The proposed rule, according to the NHTSA, “would enable V2V communication technology … enabling a multitude of new crash-avoidance applications that, once fully deployed, could prevent hundreds of thousands of crashes every year by helping vehicles ‘talk’ to each other.”
In a press release dated November 8, the DoT and the NHTSA said they “have not made any final decision” on the proposal. The V2V rule remains on the DoT’s list of significant rulemakings and the agencies say they are reviewing the 460 comments received since the rule was proposed.
The AP report cited auto industry officials who said that the Trump administration “has decided not to pursue a final V2V mandate.” White House officials reportedly said their decision was based on several factors, “including a general wariness of imposing costly mandates on industry.”
A second factor in the administration’s reported decision to withdraw the proposal is strong opposition from the cable and technology industries. V2V communications, as envisioned, would use a currently unused portion of the broadband spectrum (at 5.9 GHz) to enable communications between vehicles. That portion of spectrum was first set aside for transportation technologies in 1999.
Spectrum, however, is in short supply and high demand and cable and tech companies have been seeking permission to use the 5.9 GHz band to add wireless communications bandwidth.
According to an NHTSA press release in February 2014, this is how V2V technology works:
V2V technology does not involve exchanging or recording personal information or tracking vehicle movements. The information sent between vehicles does not identify those vehicles, but merely contains basic safety data. … V2V communications can provide the vehicle and driver with 360-degree situational awareness to address additional crash situations – including those, for example, in which a driver needs to decide if it is safe to pass on a two-lane road (potential head-on collision), make a left turn across the path of oncoming traffic, or in which a vehicle approaching at an intersection appears to be on a collision course. In those situations, V2V communications can detect threats hundreds of yards from other vehicles that cannot be seen, often in situations in which on-board sensors alone cannot detect the threat.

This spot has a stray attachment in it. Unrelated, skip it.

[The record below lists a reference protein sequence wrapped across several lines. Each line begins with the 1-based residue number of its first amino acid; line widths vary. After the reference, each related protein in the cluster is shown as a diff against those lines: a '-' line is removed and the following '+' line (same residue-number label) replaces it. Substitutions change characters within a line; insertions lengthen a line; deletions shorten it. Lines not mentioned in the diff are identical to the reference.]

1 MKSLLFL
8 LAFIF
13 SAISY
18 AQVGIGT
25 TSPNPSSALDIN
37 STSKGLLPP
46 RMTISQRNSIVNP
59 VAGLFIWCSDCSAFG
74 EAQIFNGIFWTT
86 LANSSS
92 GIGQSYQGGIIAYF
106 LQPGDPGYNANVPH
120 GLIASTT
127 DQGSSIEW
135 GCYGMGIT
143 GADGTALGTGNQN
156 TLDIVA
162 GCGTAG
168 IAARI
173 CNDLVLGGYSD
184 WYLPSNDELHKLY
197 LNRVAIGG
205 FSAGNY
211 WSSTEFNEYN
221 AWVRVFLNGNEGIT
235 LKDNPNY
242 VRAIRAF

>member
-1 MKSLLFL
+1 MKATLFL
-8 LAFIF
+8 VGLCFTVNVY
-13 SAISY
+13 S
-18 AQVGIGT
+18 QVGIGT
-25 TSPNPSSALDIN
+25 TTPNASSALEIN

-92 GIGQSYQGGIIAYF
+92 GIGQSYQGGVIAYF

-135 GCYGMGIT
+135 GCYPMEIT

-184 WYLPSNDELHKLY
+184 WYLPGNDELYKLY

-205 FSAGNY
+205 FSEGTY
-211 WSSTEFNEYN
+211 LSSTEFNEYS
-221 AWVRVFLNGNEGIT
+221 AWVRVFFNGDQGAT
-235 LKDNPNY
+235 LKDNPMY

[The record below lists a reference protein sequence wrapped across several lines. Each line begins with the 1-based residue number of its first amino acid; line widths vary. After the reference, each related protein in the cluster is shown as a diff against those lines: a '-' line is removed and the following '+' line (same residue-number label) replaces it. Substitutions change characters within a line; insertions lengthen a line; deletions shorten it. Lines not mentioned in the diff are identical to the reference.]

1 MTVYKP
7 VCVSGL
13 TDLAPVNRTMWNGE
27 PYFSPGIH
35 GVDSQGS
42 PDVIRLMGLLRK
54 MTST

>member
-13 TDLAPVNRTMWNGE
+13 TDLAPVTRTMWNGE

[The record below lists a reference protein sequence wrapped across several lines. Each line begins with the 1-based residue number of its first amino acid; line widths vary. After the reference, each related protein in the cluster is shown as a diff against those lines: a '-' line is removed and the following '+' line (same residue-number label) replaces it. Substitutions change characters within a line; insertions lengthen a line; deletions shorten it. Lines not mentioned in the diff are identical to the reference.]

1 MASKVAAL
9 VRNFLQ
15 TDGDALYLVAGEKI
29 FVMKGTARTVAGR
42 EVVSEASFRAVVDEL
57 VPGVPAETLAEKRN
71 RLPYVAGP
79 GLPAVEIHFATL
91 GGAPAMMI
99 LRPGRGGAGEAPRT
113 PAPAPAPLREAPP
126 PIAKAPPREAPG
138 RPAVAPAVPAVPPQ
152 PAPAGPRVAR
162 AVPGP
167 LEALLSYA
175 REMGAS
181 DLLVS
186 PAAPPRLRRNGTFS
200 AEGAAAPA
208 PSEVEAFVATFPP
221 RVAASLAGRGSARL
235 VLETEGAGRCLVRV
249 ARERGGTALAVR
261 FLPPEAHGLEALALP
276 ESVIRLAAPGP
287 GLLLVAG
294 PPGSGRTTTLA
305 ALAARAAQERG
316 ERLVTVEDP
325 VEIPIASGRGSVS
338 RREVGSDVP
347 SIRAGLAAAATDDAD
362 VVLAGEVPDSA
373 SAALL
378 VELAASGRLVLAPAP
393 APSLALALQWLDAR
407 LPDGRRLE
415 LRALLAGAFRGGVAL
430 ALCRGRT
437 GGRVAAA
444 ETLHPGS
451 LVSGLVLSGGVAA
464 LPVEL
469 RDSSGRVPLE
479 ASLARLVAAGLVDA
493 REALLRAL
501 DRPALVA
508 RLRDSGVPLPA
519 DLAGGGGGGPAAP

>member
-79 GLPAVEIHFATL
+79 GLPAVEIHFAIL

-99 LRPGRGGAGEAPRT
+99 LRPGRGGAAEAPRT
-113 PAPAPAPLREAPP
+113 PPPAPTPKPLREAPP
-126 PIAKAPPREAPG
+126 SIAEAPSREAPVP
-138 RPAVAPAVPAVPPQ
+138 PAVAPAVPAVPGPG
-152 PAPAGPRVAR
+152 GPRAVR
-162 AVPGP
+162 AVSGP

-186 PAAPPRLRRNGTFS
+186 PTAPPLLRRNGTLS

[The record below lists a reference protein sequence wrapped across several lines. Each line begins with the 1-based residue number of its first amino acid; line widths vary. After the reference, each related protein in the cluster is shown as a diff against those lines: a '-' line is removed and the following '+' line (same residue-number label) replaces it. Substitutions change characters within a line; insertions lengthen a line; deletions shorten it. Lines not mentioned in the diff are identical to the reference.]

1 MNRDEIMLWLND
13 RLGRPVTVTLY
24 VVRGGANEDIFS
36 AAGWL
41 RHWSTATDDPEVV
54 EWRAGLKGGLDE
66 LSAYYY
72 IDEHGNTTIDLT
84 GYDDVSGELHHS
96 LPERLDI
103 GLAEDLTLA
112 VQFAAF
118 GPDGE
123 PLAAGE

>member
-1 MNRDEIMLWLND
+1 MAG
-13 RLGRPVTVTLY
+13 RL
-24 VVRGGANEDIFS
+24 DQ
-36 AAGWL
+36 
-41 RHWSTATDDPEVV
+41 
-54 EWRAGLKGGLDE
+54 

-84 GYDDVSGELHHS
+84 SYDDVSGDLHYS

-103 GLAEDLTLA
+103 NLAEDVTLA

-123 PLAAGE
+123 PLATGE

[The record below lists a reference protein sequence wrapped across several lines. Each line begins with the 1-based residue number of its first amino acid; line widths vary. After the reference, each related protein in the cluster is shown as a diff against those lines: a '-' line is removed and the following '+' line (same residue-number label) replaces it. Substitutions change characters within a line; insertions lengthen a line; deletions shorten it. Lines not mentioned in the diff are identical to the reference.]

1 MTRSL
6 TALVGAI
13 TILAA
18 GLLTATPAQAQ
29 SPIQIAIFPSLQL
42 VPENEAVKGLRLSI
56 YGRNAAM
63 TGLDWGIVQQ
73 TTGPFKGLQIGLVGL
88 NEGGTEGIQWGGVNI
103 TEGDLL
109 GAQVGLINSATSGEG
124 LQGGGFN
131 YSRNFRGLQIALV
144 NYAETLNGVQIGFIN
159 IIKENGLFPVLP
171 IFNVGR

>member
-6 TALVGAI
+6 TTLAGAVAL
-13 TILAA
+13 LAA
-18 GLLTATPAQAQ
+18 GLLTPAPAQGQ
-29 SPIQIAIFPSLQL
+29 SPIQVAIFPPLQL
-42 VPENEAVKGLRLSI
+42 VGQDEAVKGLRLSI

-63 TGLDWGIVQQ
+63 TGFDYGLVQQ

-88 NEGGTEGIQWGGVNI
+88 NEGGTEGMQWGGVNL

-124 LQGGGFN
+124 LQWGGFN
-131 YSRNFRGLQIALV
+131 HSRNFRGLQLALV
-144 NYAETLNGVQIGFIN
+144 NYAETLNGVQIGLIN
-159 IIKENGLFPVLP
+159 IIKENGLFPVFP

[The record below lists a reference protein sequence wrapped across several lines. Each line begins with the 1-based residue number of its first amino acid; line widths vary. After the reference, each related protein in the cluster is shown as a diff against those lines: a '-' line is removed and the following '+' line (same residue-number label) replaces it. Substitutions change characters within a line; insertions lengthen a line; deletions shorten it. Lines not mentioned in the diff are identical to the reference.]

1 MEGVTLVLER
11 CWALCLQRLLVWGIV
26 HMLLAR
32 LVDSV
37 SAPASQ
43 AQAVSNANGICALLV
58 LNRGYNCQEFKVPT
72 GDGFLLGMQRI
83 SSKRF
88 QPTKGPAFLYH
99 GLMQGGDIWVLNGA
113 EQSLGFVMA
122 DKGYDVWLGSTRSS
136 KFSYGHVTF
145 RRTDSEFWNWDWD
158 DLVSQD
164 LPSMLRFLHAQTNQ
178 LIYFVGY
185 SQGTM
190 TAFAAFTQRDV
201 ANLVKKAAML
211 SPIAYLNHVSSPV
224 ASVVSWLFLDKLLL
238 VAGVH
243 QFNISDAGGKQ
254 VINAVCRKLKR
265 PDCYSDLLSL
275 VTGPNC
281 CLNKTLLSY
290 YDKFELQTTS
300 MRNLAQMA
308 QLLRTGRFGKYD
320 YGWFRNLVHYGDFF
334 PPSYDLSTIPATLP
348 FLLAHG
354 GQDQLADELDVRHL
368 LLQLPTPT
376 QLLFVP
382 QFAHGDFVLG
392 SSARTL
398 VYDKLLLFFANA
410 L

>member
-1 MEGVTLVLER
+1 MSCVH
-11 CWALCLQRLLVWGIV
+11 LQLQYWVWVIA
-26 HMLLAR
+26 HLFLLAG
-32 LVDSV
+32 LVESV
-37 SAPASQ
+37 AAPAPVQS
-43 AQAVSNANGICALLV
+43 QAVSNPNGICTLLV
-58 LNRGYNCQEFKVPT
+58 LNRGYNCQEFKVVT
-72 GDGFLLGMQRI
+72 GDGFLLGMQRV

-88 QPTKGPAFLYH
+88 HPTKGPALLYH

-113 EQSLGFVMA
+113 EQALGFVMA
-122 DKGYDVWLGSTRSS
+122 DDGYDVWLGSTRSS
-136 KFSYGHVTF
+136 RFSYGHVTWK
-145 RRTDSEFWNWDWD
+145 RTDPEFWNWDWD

This press release is no longer available on the NHTSA website, but can be found at the Internet Archive’s Wayback Machine.
V2V technology does not incorporate autonomous (self-driving) technology and does not automatically operate any vehicle system such as braking or steering.
In December the NHTSA also said it planned soon to issue guidance for vehicle-to-infrastructure (V2I) communications that would allow vehicles to ‘talk’ to roadway infrastructure like traffic signals, stop signs and work zones “to improve mobility, reduce congestion, and improve safety.” There is no evidence that such guidance was ever issued.
The Obama administration proposal required that half of all new vehicles sold be equipped with V2V technology within two years after the rule was approved and all new vehicles to be so equipped within four years. Because the entire U.S. light vehicle fleet only turns over once in about every 20 years, it would take a long time to equip every vehicle on U.S. roads with the V2V technology. But as Kirk Steudle, director of the Michigan Department of Transportation told the AP, “The longer we wait, the more people die. We need to move forward on [V2V technology].”
One last thing to consider: Does the rapid development of self-driving technology render V2V technology obsolete before it even shows up on U.S. roads and highways? Whether or not that is true, don’t be surprised if it is offered as another reason not to move ahead with the technology.